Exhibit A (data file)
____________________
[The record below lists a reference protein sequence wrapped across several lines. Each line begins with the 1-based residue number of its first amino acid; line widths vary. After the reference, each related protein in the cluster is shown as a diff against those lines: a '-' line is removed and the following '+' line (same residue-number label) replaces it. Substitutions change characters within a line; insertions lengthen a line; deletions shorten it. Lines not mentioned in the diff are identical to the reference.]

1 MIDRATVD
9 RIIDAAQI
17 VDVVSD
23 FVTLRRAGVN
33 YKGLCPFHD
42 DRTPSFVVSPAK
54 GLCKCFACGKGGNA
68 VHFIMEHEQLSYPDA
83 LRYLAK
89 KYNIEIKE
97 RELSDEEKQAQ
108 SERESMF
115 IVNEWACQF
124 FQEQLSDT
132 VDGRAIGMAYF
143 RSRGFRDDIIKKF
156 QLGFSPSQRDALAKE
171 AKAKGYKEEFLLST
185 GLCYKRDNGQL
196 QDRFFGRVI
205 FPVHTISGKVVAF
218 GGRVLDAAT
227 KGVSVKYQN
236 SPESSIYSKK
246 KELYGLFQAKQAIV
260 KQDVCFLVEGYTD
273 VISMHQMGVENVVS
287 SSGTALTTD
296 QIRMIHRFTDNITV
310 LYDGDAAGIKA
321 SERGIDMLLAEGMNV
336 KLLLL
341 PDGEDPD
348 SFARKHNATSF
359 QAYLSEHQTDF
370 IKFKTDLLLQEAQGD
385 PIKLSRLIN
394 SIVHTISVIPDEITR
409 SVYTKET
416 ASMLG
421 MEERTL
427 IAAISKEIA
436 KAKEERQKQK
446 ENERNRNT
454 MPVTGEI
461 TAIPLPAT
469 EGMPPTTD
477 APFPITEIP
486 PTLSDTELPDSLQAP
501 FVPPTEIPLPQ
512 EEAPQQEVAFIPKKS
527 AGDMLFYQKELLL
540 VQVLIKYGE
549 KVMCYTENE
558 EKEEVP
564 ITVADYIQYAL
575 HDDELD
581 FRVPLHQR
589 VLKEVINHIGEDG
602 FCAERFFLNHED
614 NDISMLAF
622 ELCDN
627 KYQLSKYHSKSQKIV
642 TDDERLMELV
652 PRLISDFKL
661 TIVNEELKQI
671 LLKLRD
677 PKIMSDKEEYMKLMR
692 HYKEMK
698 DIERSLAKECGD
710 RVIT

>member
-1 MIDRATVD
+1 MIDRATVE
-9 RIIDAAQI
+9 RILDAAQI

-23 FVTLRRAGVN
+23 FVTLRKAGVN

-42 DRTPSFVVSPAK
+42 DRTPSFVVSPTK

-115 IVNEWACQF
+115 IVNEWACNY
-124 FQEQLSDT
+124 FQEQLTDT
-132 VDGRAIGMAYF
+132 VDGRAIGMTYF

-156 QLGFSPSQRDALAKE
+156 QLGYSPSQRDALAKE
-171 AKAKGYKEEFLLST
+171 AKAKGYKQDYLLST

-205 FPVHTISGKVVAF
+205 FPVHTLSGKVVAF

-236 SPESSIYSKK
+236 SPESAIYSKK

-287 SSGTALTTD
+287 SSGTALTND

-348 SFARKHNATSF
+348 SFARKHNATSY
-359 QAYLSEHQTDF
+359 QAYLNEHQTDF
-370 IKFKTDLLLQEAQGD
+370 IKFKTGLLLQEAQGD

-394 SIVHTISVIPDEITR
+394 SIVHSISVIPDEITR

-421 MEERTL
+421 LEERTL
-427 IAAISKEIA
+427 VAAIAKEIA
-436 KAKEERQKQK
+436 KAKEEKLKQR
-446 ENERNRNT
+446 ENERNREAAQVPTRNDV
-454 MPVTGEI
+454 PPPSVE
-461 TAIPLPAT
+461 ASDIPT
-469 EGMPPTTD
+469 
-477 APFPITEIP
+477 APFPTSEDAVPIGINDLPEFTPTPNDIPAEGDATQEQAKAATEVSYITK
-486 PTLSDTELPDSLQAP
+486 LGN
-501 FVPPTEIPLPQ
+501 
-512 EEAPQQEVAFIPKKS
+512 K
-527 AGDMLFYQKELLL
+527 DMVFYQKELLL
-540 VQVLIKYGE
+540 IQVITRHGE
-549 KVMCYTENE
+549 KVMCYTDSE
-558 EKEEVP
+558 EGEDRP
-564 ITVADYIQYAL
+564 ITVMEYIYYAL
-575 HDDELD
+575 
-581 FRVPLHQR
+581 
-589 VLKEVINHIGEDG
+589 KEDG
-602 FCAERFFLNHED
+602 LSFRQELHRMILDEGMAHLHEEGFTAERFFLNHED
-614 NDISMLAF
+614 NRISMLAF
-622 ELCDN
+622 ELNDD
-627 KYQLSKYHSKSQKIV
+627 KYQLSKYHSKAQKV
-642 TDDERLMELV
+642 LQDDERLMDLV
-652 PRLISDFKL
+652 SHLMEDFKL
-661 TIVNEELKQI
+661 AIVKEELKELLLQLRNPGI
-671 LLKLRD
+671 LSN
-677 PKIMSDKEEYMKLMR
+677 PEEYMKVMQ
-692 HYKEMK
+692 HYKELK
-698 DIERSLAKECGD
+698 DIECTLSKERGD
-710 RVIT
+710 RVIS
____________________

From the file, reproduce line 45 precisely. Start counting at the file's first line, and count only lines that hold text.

446 ENERNRNT